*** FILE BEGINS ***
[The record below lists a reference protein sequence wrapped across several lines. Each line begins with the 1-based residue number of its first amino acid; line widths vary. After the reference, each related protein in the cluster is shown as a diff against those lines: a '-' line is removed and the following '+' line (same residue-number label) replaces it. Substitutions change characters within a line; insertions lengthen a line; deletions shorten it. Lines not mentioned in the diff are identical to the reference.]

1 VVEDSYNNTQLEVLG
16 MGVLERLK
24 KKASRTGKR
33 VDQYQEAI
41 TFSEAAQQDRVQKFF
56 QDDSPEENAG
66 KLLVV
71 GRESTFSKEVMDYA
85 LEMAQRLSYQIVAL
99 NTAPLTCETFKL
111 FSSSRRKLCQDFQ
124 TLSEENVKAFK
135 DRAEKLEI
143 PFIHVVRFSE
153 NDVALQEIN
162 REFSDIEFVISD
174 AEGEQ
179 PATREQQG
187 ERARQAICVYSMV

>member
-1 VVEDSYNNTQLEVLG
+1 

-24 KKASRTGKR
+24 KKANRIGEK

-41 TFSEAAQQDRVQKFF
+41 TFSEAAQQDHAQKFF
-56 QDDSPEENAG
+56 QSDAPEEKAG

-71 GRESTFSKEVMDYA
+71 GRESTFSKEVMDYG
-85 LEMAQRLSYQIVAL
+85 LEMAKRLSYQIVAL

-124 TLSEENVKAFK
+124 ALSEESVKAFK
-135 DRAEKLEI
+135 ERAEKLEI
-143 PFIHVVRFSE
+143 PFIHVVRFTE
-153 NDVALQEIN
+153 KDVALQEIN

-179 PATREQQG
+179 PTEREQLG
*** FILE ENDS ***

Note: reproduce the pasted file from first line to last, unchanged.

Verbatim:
[The record below lists a reference protein sequence wrapped across several lines. Each line begins with the 1-based residue number of its first amino acid; line widths vary. After the reference, each related protein in the cluster is shown as a diff against those lines: a '-' line is removed and the following '+' line (same residue-number label) replaces it. Substitutions change characters within a line; insertions lengthen a line; deletions shorten it. Lines not mentioned in the diff are identical to the reference.]

1 VVEDSYNNTQLEVLG
16 MGVLERLK
24 KKASRTGKR
33 VDQYQEAI
41 TFSEAAQQDRVQKFF
56 QDDSPEENAG
66 KLLVV
71 GRESTFSKEVMDYA
85 LEMAQRLSYQIVAL
99 NTAPLTCETFKL
111 FSSSRRKLCQDFQ
124 TLSEENVKAFK
135 DRAEKLEI
143 PFIHVVRFSE
153 NDVALQEIN
162 REFSDIEFVISD
174 AEGEQ
179 PATREQQG
187 ERARQAICVYSMV

>member
-1 VVEDSYNNTQLEVLG
+1 

-24 KKASRTGKR
+24 KKANRIGEK

-41 TFSEAAQQDRVQKFF
+41 TFSEAAQQDHAQKFF
-56 QDDSPEENAG
+56 QSDAPEEKAG

-71 GRESTFSKEVMDYA
+71 GRESTFSKEVMDYG
-85 LEMAQRLSYQIVAL
+85 LEMAKRLSYQIVAL

-124 TLSEENVKAFK
+124 ALSEESVKAFK
-135 DRAEKLEI
+135 ERAEKLEI
-143 PFIHVVRFSE
+143 PFIHVVRFTE
-153 NDVALQEIN
+153 KDVALQEIN

-179 PATREQQG
+179 PTEREQLG